Paul Higgins, associate executive director of the society, said his organization had worked to educate members on how to respond to erroneous posts and viral disinformation and had created a new digital badge members could earn to help members of the public differentiate them from hobbyists, aspiring influencers, trolls and other online players.

“We’re trying to get good information into people’s hands,” Mr. Higgins said. “But it seems there are always new sources of misinformation. And Whac-a-Mole is inefficient. There’s always going to be another mole to whack.”

Dr. Swain, 34, a meteorologist and climate researcher, estimated that 70 percent of his time is now spent explaining extreme weather to members of the public and news outlets. The work has made him a minor celebrity, but also a threat magnet with enough hate mail to fill a 52-page file with the most noteworthy dispatches he has received.

“I open unsolicited mail outside, put it that way,” he said, explaining that he knows people in climate science who have received envelopes containing white powder. “They say climate scientists are in the pocket of ‘Big Green.’ I don’t know who that would be. Al Gore? Is Al Gore paying people?”

Other critics, he said, accuse climate scientists of underselling the situation and being beholden to oil interests. “There’s this notion, ironically, that there’s some gravy train for scientists,” he said.

In fact, he said, he earns less than $100,000 per year at U.C.L.A.’s Institute of the Environment and Sustainability, where he is evaluated on his academic research and publication, not his public communication. His online “office hours,” during which he explains current extreme weather to journalists, colleagues and members of the public, are mostly unpaid.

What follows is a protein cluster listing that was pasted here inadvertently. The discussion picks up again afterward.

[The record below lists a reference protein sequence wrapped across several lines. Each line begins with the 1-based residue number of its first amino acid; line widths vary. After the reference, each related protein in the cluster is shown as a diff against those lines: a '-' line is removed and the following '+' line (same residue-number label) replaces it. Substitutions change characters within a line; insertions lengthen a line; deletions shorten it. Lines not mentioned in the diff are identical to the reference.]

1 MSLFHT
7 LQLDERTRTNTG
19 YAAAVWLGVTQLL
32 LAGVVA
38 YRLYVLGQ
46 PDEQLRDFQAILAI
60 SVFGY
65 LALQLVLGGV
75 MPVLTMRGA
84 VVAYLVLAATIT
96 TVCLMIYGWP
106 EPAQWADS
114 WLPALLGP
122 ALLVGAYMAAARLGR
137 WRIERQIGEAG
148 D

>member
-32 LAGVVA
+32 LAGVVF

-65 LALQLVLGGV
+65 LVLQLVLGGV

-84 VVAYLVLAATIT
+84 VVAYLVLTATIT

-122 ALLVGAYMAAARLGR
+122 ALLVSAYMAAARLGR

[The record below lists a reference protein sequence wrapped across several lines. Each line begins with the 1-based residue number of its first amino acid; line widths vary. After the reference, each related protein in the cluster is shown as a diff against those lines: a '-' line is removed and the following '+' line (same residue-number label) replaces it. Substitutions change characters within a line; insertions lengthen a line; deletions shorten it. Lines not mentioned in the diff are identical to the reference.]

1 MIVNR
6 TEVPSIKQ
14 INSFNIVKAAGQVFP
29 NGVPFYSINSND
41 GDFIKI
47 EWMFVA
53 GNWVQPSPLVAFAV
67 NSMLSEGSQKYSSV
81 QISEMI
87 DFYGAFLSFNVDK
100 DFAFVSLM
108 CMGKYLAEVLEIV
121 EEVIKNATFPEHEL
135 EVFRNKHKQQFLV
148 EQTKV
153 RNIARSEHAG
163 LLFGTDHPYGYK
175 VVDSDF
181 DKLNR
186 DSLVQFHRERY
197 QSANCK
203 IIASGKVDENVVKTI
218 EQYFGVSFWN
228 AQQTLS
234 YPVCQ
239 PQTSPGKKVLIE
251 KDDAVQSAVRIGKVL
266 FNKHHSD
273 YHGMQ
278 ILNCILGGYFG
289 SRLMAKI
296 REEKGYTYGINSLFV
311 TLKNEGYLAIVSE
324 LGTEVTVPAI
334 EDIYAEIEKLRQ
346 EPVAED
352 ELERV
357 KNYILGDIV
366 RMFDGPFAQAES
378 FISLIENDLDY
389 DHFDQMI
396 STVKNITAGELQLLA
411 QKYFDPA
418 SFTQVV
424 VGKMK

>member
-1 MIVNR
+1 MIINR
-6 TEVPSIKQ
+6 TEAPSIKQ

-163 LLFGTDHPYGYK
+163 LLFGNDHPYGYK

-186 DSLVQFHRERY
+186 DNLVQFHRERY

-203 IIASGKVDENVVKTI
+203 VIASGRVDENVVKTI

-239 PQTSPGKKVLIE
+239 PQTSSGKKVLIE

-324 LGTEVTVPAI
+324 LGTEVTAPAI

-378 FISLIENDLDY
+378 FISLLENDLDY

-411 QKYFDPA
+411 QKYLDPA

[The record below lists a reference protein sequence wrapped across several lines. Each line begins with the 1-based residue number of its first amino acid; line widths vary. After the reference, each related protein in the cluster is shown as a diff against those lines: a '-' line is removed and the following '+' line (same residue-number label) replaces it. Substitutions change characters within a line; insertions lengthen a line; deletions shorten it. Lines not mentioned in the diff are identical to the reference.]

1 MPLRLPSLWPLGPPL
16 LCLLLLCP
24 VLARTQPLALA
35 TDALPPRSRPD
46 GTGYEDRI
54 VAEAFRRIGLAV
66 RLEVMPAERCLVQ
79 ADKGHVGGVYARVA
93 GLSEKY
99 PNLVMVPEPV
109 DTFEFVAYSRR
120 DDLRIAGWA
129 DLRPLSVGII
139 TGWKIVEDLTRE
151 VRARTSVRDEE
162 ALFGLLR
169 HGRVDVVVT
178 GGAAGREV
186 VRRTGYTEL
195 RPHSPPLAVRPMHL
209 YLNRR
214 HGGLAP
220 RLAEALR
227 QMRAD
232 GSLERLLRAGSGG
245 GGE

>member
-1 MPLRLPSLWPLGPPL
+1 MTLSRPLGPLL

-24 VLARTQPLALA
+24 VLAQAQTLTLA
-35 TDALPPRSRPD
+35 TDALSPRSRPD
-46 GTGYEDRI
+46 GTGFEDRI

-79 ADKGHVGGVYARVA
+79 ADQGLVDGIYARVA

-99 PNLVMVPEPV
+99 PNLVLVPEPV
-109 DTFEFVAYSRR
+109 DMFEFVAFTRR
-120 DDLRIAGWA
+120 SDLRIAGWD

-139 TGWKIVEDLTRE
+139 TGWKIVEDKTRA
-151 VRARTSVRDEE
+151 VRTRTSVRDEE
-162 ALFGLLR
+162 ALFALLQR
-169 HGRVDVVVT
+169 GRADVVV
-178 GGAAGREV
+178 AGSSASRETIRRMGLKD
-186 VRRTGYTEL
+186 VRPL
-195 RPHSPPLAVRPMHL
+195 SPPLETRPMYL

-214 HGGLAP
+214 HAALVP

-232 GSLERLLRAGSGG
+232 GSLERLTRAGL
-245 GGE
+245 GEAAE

The ARkStorm scenario was first modeled in 2010, and the term stands for “atmospheric river 1,000-year storm,” referring to an event initially considered so unlikely that the U.S. Geological Survey viewed it as a one-in-1,000-year event. Dr. Swain and a colleague, Xingying Huang, now believe that climate change has increased the odds of a California megaflood so dramatically that most Californians can now expect to experience one.

Ms. Langlois said her ARkStorm post had been inspired by a meteorology enthusiast — a “risk manager/broker by day, weather junkie by night,” according to his bio — who, earlier in the day, had described this week’s forecast using the term.

“I’m just a layperson, one of hundreds of millions in this country, watching scary, extreme weather become the new normal,” she explained in an email. “I shared information that I thought people needed in a way that I hoped would help people grasp the seriousness of this potential threat.”

The post, which generated 2.1 million views, was greeted with a Category 5 barrage of alarm, gratitude and outrage. “This is an interesting way to get attention,” one respondent wrote. By the next morning, Mr. Garcia’s team at the National Weather Service had replied with a post reminding the public to “avoid clickbait,” stick to credible weather sources and “show some care before the share.”

In an extensive series of posts, Dr. Swain told her that it was “easy to get caught up in the hype of viral social media posts” but “counterproductive” to cry wolf with “extreme claims” that might confuse and alarm the public.

This week, as Gov. Gavin Newsom mobilized emergency teams for what his office said would be “significant rain, high winds, deep snow as well as potential flash flooding and power outages,” Ms. Langlois was unbowed.

Because of her post, she said, thousands of Californians were more aware of the possibility of extreme floods, and perhaps better prepared now.

“Let’s be real here: I’m not the problem — the information vacuum is the problem,” she said. “I’m just a well-meaning chick on Twitter.”